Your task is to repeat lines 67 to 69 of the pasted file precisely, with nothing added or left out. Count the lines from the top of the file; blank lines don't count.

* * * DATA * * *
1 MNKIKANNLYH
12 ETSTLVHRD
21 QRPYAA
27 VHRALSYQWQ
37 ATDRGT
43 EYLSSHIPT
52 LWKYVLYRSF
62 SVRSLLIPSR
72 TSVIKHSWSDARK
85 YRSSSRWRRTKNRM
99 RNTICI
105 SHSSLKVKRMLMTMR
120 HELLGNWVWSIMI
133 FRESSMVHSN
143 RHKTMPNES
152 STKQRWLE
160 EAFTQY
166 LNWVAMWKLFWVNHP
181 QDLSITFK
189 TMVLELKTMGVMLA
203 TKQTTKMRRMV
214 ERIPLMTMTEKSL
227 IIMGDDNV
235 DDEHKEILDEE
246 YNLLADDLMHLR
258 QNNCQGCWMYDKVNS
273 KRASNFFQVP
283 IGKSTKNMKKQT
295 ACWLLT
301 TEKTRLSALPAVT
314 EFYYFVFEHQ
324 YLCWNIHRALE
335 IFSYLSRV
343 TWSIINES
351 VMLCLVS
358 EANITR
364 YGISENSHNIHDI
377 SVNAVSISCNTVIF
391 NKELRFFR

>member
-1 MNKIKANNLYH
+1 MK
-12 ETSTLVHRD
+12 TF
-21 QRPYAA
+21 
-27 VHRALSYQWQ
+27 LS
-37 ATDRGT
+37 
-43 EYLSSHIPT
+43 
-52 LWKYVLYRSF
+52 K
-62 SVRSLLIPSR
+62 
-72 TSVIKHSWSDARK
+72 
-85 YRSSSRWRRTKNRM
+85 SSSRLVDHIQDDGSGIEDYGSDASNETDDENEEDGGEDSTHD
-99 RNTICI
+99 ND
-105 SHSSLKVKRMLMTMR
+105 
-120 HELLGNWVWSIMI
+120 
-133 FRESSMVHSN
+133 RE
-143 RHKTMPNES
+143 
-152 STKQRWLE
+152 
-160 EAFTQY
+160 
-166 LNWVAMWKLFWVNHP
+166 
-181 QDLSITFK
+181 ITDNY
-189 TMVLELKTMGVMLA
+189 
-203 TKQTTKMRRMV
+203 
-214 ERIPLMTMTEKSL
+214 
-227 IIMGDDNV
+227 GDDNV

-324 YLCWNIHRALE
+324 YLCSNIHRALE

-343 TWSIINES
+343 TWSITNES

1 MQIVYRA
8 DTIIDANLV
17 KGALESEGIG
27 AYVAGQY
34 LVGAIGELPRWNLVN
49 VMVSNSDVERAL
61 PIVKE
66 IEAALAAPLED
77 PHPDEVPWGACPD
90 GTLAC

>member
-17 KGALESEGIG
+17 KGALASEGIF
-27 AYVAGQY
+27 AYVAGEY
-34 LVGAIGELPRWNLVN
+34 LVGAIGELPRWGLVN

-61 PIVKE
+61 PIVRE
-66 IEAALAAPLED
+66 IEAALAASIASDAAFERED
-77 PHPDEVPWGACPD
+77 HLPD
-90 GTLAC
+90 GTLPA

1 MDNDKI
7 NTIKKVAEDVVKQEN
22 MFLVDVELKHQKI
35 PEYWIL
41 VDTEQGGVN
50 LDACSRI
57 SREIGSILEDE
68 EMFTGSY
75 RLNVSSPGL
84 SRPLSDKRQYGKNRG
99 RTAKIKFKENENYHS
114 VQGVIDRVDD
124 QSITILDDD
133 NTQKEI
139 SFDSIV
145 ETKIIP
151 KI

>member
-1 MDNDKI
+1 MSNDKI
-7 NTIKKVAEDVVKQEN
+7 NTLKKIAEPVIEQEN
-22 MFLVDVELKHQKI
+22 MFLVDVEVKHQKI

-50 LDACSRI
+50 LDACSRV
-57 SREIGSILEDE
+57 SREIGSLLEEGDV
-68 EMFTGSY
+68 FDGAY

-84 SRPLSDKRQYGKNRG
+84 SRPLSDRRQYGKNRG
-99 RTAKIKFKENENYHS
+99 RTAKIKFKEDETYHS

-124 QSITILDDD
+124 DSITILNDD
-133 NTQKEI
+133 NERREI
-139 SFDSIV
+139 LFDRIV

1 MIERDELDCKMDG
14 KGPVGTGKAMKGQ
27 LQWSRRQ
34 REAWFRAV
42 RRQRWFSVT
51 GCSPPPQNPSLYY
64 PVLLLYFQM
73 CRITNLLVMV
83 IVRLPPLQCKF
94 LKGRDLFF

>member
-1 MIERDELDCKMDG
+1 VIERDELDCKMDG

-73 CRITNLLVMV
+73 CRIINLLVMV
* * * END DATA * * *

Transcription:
-133 FRESSMVHSN
+133 RE
-143 RHKTMPNES